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Inorganic geochemistry

One olivine-bearing gabbronorite was selected in Hole U1415H (Sample 345-U1415H-1R-1, 17–23 cm) for geochemical analysis. Sample selection was based on discussion among representatives from all expertise groups within the shipboard scientific party. Inductively coupled plasma–atomic emission spectroscopy (ICP-AES) was used for determining major and trace element concentrations, and gas chromatography was used for S, H2O, and CO2 quantifications. Results are reported in Table T1 in the “Geochemistry summary” chapter (Expedition 345 Scientists, 2014c). Major and trace elements are reported on a volatile-free basis.

Sample 345-U1415H-1R-1, 17–23 cm, has a loss on ignition of 1.1 wt%, H2O of 1.4 wt%, and CO2 of 0.14 wt%. These values are slightly higher than those reported for the gabbronorite sampled in Hole U1415E (Sample 345-U1415E-1R-1, 44–47 cm); however, thin section descriptions indicate that Hole U1415H olivine-bearing gabbronorite is less altered (~5% versus 10% for Hole U1415E gabbronorite; see thin section descriptions in “Core descriptions”). These higher volatile contents may reflect variations in the alteration products of both samples and, in particular, the complete replacement of primary olivine in Sample 345-U1415H-1R-1, 17–23 cm, by hydrous-rich phases such as serpentine (which contains as much as 13 wt% H2O stoichiometrically). Alternatively, the higher volatile content may indicate centimeter-scale alteration heterogeneities in the degree of alteration within the Hole U1415H olivine-bearing gabbronorite.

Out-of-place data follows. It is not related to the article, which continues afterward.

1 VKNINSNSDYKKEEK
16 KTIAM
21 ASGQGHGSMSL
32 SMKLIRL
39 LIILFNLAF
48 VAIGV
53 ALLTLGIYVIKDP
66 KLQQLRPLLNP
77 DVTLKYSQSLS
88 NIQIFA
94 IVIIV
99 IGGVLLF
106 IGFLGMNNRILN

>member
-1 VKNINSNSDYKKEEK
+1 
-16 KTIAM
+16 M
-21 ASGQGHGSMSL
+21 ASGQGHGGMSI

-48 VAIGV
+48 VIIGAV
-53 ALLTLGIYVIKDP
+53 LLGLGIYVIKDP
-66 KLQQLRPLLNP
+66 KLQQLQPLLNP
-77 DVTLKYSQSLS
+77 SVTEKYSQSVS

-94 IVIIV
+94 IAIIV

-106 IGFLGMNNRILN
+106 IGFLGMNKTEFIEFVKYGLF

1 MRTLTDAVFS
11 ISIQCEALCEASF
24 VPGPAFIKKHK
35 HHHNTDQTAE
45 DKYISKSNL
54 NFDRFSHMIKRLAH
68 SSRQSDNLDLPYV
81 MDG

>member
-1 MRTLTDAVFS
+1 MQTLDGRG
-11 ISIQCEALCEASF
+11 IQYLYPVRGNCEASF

Sample 345-U1415H-1R-1, 17–23 cm, is characterized by a high Mg# (cationic Mg/[Mg + Fe] – all Fe as Fe2+) of 81, high Ni (150 ppm) and Cr (1000 ppm) abundances, and low TiO2 (0.3 wt%) and Y (5 ppm) content compared to Hole U1415E gabbronorite. These compositions may reflect the presence of olivine in the primary mineral assemblage (see “Igneous petrology”), and the high Cr content points toward a petrogenetic link with a relatively primitive melt.

Hole U1415H gabbronorite is significantly less evolved than previously sampled Hess Deep gabbro and gabbronorite (e.g., Gillis, Mével, Allan, et al. 1993; Pedersen et al., 1996; Kirchner and Gillis, 2012) and has compositional similarities with primitive gabbros sampled at Pito Deep (Perk et al., 2007).